Clark Kerr, one of the nation's foremost educators and commentators on the educational scene, examines emerging problems that he predicts will influence the near future of higher education. These include the quality of undergraduate education; ethics, both as a subject and as practiced by the professoriate; the racial crisis, including the dilemma of how to provide access to underserved minority groups; and competition for recognition and resources among the nation's research universities. Also included is a thought-provoking section on the dominant connection between higher education and the economy that evaluates how well the test of service to the labor market has been met and counters the charge that our educational system is to blame for the nation's decline in economic productivity and lack of international competitiveness.
The author outlines contours of the future for American higher education as it settles into a mature system, and offers choices facing the nation and its colleges in the fast-approaching new century: how to stay dynamic in a period of economic statis or decline; and how to handle internal conflicts and improve the educational decision-making process. Finally, Kerr emphasizes the important role of leadership in guiding our choices and actions as we navigate through troubled times and strive to maintain leadership in the intellectual world.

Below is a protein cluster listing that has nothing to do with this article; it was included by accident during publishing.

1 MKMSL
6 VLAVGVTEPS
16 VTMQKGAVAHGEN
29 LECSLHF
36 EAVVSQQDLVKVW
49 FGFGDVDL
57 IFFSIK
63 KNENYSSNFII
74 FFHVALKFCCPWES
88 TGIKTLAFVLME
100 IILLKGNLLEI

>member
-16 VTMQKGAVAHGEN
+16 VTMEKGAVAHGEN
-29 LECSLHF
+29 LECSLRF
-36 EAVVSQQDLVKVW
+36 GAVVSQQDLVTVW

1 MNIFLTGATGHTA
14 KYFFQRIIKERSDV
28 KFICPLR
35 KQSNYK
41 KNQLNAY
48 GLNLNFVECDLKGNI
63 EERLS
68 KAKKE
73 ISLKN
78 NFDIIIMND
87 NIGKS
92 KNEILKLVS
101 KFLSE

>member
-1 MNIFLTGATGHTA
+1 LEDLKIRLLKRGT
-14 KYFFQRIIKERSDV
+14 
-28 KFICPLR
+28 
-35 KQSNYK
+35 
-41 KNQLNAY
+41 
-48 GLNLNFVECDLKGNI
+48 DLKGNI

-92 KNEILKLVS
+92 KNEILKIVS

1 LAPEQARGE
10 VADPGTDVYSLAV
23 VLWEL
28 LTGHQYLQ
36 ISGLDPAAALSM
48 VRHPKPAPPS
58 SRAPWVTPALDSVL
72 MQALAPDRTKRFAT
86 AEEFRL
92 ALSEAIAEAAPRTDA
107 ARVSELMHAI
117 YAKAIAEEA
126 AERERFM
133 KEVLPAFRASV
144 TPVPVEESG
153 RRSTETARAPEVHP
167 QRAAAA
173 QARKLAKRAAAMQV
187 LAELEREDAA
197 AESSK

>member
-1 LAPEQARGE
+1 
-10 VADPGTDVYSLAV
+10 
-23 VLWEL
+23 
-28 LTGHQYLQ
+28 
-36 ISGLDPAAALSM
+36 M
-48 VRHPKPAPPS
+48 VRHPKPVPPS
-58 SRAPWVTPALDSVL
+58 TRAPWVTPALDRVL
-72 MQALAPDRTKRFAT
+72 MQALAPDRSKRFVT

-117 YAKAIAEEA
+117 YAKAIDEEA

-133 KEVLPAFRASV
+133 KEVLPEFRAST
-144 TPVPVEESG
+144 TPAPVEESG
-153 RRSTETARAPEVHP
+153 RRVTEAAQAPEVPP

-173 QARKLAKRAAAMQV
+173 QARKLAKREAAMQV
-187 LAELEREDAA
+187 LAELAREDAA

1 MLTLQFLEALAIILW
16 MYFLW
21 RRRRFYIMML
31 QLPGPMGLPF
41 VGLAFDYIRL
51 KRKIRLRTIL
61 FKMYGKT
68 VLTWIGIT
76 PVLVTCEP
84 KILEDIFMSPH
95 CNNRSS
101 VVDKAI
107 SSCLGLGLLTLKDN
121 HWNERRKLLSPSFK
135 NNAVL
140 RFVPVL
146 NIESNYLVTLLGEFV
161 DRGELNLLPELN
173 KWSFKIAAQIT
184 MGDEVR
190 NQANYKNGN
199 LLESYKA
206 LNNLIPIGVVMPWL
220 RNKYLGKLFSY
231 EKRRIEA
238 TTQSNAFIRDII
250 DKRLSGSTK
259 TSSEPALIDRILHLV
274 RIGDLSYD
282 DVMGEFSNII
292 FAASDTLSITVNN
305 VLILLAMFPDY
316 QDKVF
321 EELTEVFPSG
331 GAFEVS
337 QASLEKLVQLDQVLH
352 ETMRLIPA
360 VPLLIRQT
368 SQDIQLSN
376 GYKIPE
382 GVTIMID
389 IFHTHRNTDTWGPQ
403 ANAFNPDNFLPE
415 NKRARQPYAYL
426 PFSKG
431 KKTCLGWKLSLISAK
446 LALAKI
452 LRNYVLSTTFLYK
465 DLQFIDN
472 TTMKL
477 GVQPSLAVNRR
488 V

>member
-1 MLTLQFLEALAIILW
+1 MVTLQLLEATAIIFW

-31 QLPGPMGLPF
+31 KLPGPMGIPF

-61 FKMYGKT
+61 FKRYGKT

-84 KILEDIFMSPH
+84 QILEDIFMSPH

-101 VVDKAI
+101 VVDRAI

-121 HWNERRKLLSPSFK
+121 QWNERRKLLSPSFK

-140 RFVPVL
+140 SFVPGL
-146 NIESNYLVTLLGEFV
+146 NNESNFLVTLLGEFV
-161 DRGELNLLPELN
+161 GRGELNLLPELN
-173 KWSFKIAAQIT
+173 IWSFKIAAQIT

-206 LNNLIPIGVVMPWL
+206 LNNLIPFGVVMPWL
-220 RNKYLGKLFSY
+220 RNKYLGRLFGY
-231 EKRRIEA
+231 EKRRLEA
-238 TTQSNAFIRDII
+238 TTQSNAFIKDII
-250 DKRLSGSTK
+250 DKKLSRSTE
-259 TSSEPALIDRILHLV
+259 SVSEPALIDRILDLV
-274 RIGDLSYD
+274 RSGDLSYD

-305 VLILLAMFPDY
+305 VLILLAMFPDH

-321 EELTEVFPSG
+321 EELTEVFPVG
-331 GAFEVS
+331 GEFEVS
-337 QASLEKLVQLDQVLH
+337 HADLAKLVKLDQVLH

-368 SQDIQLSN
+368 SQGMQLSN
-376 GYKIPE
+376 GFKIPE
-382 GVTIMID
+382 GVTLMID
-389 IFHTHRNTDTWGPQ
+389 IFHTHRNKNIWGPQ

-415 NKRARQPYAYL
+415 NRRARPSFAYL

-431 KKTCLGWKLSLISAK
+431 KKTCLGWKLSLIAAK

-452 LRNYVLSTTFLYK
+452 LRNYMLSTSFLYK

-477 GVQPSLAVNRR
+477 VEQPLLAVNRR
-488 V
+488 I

Clark Kerr is President Emeritus and former Chancellor and Professor Emeritus of Economics and Industrial Relations at the University of California, Berkeley. He is the former Chair of the Carnegie Commission (and later Council) on Higher Education, and the former Chair and Director of a National Commission on Strengthening Presidential Leadership under the auspices of the Association of Governing Boards of Universities and Colleges. He is the author of The Great Transformation in Higher Education, 1960-1980 and Higher Education Cannot Escape History: Issues for the Twenty-first Century, both published by SUNY Press, and The Uses of the University.